Have I mentioned before in this space that I pretty much hate skiing? Yes. Yes, I have. More than once, actually. Take it from me: one should not learn to ski after one’s high school reunions hit the twenty-somethings. I waited too long. Plus I am a fraidy-lady.
We just got back from a family vacation in Deer Valley, Utah, a place which makes it about as easy to ski as it’s going to get. On our first morning there we could walk down the hall from our room right outside to our skis and boots, put them on, and ski down to the chair lift.
I didn’t do that, of course, because it involved skiing. Instead I clomped down three hundred steps in my vise-like concrete-block ski boots, carrying my skis and poles, to meet the rest of my family at the bottom of the mountain (just seven minutes after their arrival). My five-year-old went off to her ski school, “The Reindeer Club.” My husband and boys took off for the cliffiest cliff they could find. And I spent the morning white-knuckling it down the bunny slope with an instructor slack-jawed with disbelief.
INSTRUCTOR: Try having a little fun! You haven’t smiled at all yet.
ME: That’s cause I’m scared on the chair lifts.
INSTRUCTOR: You’re scared of THIS?
I will admit that in THIS PHOTO it appears that the “Snowflake Chair Lift” (which at the time was being utilized by my instructor, myself, and the aforementioned members of the Reindeer Club) basically takes you in a straight line. Up the mountain zero percent. I hasten to inform you that it goes two hundred feet in the air, thank you very much, and that it has absolutely no seatbelts.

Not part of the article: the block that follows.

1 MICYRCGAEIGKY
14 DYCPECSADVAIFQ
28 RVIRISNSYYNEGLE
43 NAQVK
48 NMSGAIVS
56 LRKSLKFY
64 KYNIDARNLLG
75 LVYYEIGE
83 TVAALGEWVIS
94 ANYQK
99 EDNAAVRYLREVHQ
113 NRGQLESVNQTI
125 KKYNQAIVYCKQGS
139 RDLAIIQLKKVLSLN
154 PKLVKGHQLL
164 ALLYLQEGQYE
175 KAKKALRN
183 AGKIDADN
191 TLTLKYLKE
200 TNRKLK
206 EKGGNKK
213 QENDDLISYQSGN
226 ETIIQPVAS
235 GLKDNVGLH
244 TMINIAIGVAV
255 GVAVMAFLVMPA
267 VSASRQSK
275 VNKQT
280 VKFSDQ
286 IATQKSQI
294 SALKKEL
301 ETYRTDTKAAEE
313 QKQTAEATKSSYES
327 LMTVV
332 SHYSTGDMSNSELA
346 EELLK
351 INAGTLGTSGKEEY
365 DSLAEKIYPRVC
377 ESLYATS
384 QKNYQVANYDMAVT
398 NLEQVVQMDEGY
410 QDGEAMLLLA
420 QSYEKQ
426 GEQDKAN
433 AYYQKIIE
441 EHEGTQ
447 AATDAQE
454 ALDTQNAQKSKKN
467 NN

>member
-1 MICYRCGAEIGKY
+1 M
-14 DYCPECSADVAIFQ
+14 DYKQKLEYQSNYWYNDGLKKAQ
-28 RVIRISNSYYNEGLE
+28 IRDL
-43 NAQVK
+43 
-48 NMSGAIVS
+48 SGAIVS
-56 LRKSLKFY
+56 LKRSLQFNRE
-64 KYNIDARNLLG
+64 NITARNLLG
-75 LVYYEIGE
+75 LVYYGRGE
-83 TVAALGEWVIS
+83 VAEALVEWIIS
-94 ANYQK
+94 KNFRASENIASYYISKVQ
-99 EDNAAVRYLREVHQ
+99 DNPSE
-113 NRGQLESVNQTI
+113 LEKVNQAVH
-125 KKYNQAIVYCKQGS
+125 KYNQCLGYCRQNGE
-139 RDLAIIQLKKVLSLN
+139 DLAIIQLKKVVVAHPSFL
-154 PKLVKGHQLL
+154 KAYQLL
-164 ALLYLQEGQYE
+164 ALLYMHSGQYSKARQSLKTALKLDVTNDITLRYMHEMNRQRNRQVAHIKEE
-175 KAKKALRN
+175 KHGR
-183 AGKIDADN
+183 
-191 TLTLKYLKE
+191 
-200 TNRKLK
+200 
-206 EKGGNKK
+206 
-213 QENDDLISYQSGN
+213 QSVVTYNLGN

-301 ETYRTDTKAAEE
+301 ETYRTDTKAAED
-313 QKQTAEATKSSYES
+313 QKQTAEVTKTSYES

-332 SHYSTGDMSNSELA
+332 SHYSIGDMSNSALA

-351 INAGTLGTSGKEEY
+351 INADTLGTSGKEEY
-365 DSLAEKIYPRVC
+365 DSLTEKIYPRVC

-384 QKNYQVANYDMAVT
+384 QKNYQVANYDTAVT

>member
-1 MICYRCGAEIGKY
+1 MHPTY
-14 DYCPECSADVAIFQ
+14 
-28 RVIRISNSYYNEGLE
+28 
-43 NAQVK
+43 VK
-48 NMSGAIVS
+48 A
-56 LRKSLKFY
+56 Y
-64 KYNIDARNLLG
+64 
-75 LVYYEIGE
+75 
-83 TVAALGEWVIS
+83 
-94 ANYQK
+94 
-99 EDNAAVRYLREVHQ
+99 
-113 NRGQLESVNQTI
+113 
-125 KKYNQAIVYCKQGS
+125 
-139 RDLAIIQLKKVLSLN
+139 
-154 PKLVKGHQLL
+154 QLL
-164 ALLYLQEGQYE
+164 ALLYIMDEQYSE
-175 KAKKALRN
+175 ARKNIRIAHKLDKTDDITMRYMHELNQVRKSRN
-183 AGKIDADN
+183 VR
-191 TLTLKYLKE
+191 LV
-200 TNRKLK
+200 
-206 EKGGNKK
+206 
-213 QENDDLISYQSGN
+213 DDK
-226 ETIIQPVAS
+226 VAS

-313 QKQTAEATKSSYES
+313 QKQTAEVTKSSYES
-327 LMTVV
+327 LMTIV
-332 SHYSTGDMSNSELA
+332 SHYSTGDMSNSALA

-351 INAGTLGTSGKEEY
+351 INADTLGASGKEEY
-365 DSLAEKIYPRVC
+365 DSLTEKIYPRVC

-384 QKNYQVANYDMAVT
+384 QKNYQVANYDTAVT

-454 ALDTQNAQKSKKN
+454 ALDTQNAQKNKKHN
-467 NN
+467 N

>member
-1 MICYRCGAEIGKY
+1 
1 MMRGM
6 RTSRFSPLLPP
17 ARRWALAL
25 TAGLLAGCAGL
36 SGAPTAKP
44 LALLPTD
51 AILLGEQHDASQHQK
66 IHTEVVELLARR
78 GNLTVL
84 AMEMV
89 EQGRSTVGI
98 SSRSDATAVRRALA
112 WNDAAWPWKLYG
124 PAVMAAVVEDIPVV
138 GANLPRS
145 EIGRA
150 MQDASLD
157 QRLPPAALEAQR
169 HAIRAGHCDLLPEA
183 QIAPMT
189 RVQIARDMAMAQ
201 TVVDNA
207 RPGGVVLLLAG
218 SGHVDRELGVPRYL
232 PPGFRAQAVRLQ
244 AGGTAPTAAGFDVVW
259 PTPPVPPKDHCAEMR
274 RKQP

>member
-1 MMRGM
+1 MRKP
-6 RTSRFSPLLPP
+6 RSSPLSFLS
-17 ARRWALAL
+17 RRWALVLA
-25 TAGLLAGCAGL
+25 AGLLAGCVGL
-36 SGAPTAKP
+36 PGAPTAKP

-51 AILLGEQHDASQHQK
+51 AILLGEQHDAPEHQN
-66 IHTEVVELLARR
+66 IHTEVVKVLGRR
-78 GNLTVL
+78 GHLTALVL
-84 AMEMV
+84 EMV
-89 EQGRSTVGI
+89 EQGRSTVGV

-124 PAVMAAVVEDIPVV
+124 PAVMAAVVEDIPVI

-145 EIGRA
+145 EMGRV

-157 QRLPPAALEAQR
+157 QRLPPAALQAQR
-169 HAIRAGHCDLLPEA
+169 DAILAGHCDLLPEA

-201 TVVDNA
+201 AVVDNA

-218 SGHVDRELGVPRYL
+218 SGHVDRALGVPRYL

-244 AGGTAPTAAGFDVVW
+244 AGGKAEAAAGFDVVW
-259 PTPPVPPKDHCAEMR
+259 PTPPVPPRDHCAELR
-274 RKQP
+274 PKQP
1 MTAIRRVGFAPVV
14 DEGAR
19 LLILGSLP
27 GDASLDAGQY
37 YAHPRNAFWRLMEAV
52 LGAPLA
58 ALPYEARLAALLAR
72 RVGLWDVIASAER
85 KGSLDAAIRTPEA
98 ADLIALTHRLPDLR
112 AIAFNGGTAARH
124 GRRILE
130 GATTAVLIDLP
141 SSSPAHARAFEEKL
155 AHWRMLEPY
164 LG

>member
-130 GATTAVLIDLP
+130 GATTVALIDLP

I was almost at the top when my phone buzzed with my husband hastening to inform me that my second-grader had just skied his first black diamond.
After six hours with the instructor, I was able to turn (sort of), stop (eventually), and make it to the bottom of the bunny slope alive. For the last fifteen minute of those six hours, I may- MAY- have actually enjoyed myself, or at least patted myself on the back for how far I had come.
Which is when I reunited with my children. “Yay!” they shouted. “You’re ready to go down Success with us!”
SEAMUS: Mom! You’ll have so much more fun because the hill is way longer!
ME: Yeah, but sweetheart, I don’t want to ski longer. Every time I get to the bottom of the bunny slope I can’t believe I’m still alive.
CONNOR: You can do it, Mom!
Since I’m less sure of that, we all ride the Snowflake Chair Lift together for one trip down the bunny slope so those assembled can make sure I’m ready. I put on my bravest game face.
On our brief ride:
ME: Connor, how many times did you ski before you stopped being afraid?
My son looks at me blankly.
CONNOR: …I was never afraid.
Thanks for the talk.
We get to the top. The boys full-on slalom to the bottom, hockey-stop on a dime while I’m still willing myself to get started. Maggie careens down the hill at top speed, without fear, without POLES. (Membership in the Reindeer Club has its privileges.)
My whole family watches while I knock-knee my way down the hill sideways. The continents drift. New glaciers are formed. I reach the bottom and manage to stop right by my husband’s side, to my delighted relief. He smiles at me.
DAVID: Guess who’s ready to go down Success!
DAVID: … Maggie.
Yup. Off to Success they all went without me, Seamus crying hot angry tears that I wouldn’t come. It broke my heart that he couldn’t understand my fear. But better for him he didn’t.
So here’s my question. Should I keep at it? Might there be a point where I start enjoying myself? Will I ever be as good as my five-year-old?